You may have heard how Taj Mahal changes its colours but do you know from where you can see the precious stones on the monument sparkle?
The gems in fact dazzle your eyes, each of them reflecting sunlight just like a mirror does.
We wouldn't have known this until the guide told us about it and showed the place from where we could see the affect of the light on Taj.
We had just taken off our shoes inside the premises and had climbed the stairs to reach the platform of the mausoleum. On the left side is the mosque made of red stone and an exact replica of it--the jamatkhana [also called mehmankhana] is on the right.
The shine kept on growing. First we saw one or two stones reflecting light. Then more and more. It was an amazing experience. A lady with us was so excited that she began shouting in joy that how her eyes were bedazzled with the 'chamak' [shine].
|WAY TO SECRET UNDERGROUND CHAMBERS OF TAJ|
Had we come a bit earlier we might have seen the real impact. Also, had we been late, we wouldn't have seen the phenomenon at all.
The guide says that the effect of moon is also similar and the 'stones turn into bulbs emitting moonlight', also termed the 'pearl effect'.
From here we moved towards the Taj Mahal. We saw the amazing drainage system--star shaped holes on the floor and the 'parnalas' (spouts) on the building that aren't so easily visible unless someone draws your attention towards them.
It was breezy in the morning. The view of Taj with Jamna [Jamuna, Yamuna] river flowing behind was spectacular. The guide told us about the foundation of Taj. That there were wells dug below on which Taj Mahal was built.
WAY TO THE UNDERGROUND CHAMBERS OF TAJ
This was what we had earlier heard and also read. But now we were told the reason. One really marvelled for the wisdom of architects and engineers. Close to the boundary from where one could see the Jamna, there was the entry to the 'secret chamber' on the floor.
One could see the stairs going somewhere down into the basement. But it was locked. The passersby were throwing coins into it. Thousands of coins had gathered on the stairs which we could see through the mesh. The policemen who were present nearby looked at us and said, 'Ye hamara ATM hai'.
|Taj Mahal overlooks the river Jamuna [Yamuna now]|
They just do because they see others doing and hence follow it. [Later I saw coins thrown even inside the tomb at the mazaars' replica*].
And everyone has seen someone throwing the coins here just like they throw it from trains into the rivers while crossing over the bridges.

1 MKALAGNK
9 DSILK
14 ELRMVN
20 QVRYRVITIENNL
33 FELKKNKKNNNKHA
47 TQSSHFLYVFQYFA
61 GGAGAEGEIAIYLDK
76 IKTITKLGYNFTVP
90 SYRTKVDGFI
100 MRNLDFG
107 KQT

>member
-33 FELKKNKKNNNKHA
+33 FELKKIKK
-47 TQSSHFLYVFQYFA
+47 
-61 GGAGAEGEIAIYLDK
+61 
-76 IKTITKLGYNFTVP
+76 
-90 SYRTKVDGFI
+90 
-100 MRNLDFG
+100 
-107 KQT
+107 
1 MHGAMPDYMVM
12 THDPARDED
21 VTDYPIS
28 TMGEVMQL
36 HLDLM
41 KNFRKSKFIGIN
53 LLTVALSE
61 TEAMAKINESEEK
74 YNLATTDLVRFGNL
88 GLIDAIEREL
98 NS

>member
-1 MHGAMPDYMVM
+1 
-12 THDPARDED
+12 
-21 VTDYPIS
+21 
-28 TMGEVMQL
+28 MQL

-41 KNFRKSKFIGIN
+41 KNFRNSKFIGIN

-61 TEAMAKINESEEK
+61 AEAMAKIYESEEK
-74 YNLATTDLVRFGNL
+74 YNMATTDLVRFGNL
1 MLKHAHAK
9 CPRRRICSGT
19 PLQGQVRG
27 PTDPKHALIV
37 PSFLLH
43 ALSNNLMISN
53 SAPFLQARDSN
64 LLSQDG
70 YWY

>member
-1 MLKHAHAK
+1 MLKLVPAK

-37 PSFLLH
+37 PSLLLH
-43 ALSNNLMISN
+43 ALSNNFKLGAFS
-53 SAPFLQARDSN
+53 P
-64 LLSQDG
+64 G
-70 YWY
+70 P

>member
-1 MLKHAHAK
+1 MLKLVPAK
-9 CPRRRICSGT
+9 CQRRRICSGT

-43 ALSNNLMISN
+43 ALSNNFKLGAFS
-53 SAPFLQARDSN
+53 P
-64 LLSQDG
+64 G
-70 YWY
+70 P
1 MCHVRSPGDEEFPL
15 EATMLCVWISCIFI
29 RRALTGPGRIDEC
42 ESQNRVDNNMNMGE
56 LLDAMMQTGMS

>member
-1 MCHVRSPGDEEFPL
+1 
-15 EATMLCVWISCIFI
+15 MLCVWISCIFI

These secret chambers are closed and only the Archaeological Survey of India (ASI) officials open it. They take out the coins on a regular basis but how far they go down these stairs is not known. I consulted books on Taj Mahal and later found that these were termed as 'sub-terranian chambers', which were intrinsic part of the structure.
TAJ MAHAL taller than QUTAB MINAR
In fact, even the height of minarets of the Taj can be discerned only when you reach close to the structure. Just because there are four minarets and the main structure in the midst being equally high, the visual impact of the combined structure is different, and one doesn't think of it in terms of just elevation.
MINARETS WITH 2 DEGREE TILT, TAJ MAHAL STANDS ON WELLS
Due to the tomb's vicinity to the river, the foundation had to be kept strong. Else, the structure could sink in mud or washed during the flood. Also, while the construction was going on, to keep the water away during monsoons, the conduits were built.
Series of wells were excavated in which bands of sal wood and masonry were stuffed. This is the first and last such example of hydraulic foundation anywhere in the world. Flowing river is must to survival of Taj. With Jamuna drying, the system [wood in the foundation rotting as it gets dried] would be affected.
The massive weight of the structure is distributed on this amazing foundation that has the wells beneath it. The Jamuna and the dampening effect is necessary to keep the foundation stable. Hence, it is being planned now a days to construct a dam so that the river stream could be kept at a level so that the monument's foundation remains strong.
(* The real graves are underground and were closed long back. Now only people see the replica of the mazaars above)